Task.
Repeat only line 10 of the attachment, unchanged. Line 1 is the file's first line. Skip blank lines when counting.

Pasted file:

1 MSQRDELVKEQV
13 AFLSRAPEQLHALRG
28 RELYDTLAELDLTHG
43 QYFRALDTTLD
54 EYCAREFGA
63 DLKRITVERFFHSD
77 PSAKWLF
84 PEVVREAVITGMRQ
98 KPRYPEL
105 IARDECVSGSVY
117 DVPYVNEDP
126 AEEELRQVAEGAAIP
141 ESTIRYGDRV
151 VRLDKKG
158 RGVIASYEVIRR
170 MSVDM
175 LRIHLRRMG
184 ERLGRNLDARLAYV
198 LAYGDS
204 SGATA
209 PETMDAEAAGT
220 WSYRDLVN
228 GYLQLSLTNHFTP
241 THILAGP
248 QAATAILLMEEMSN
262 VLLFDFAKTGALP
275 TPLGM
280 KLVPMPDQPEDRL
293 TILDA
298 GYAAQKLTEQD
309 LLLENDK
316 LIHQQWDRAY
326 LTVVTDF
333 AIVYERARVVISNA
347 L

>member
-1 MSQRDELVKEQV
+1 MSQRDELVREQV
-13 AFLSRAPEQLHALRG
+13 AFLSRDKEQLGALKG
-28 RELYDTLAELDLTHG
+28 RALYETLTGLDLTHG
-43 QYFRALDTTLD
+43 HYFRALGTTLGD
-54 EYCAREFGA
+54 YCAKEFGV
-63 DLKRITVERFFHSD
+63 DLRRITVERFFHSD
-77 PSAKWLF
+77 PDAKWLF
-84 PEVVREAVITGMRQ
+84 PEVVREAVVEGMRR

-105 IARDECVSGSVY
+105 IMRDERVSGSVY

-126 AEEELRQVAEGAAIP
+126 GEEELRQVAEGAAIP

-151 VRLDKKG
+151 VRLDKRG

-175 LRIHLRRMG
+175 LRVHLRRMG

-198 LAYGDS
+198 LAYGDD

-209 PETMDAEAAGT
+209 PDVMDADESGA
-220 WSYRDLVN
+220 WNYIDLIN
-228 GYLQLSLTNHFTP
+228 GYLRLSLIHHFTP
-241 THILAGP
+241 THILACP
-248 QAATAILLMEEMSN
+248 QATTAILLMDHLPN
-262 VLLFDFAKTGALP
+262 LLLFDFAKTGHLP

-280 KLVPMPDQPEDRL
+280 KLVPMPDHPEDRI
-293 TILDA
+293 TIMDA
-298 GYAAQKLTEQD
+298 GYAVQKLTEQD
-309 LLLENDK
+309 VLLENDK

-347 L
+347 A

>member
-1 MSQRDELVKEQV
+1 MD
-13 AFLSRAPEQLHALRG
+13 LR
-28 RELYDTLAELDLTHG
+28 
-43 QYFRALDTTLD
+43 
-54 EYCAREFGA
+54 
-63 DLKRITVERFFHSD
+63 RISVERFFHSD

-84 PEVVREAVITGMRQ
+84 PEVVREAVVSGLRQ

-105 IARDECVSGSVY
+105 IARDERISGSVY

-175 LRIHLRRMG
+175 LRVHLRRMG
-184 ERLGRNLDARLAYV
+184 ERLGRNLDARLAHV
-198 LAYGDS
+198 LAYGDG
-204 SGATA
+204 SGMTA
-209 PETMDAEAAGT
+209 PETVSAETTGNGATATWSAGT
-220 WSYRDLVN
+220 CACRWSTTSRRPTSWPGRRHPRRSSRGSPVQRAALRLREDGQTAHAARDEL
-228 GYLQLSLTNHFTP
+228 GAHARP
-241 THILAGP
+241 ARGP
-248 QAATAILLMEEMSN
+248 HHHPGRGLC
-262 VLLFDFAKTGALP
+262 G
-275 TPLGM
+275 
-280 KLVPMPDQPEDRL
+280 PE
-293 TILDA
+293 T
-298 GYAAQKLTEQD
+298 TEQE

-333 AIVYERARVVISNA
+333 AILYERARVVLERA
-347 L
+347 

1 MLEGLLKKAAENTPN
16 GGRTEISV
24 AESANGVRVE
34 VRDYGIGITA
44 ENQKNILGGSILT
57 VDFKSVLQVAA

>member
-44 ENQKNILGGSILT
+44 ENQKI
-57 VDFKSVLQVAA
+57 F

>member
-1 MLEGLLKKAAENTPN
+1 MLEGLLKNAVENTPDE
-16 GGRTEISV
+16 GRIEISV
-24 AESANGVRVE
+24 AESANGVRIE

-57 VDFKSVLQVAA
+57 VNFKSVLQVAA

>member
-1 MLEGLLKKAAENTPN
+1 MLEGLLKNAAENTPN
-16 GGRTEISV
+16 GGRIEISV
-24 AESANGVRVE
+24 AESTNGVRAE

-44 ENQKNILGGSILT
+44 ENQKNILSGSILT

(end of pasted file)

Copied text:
105 IARDECVSGSVY